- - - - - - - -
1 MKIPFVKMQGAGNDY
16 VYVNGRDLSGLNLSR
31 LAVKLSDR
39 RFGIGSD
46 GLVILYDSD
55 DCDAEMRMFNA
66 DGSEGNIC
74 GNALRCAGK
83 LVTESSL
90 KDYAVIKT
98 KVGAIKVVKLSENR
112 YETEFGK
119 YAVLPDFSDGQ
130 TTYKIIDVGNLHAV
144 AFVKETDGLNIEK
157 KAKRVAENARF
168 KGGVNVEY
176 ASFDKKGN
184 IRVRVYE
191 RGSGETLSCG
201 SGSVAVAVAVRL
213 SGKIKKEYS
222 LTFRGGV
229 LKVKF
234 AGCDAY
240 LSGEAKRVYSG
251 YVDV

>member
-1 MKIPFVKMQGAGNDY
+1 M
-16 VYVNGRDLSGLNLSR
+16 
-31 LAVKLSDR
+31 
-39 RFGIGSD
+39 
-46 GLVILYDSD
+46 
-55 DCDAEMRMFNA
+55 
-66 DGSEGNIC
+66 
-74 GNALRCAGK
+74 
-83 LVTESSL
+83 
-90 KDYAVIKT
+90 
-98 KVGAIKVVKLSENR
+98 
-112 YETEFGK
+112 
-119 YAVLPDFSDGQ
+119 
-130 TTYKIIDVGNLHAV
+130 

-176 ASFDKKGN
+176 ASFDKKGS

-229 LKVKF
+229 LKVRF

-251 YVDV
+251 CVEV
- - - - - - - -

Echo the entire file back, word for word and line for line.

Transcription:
1 MKIPFVKMQGAGNDY
16 VYVNGRDLSGLNLSR
31 LAVKLSDR
39 RFGIGSD
46 GLVILYDSD
55 DCDAEMRMFNA
66 DGSEGNIC
74 GNALRCAGK
83 LVTESSL
90 KDYAVIKT
98 KVGAIKVVKLSENR
112 YETEFGK
119 YAVLPDFSDGQ
130 TTYKIIDVGNLHAV
144 AFVKETDGLNIEK
157 KAKRVAENARF
168 KGGVNVEY
176 ASFDKKGN
184 IRVRVYE
191 RGSGETLSCG
201 SGSVAVAVAVRL
213 SGKIKKEYS
222 LTFRGGV
229 LKVKF
234 AGCDAY
240 LSGEAKRVYSG
251 YVDV

>member
-1 MKIPFVKMQGAGNDY
+1 M
-16 VYVNGRDLSGLNLSR
+16 
-31 LAVKLSDR
+31 
-39 RFGIGSD
+39 
-46 GLVILYDSD
+46 
-55 DCDAEMRMFNA
+55 
-66 DGSEGNIC
+66 
-74 GNALRCAGK
+74 
-83 LVTESSL
+83 
-90 KDYAVIKT
+90 
-98 KVGAIKVVKLSENR
+98 
-112 YETEFGK
+112 
-119 YAVLPDFSDGQ
+119 
-130 TTYKIIDVGNLHAV
+130 

-176 ASFDKKGN
+176 ASFDKKGS

-229 LKVKF
+229 LKVRF

-251 YVDV
+251 CVEV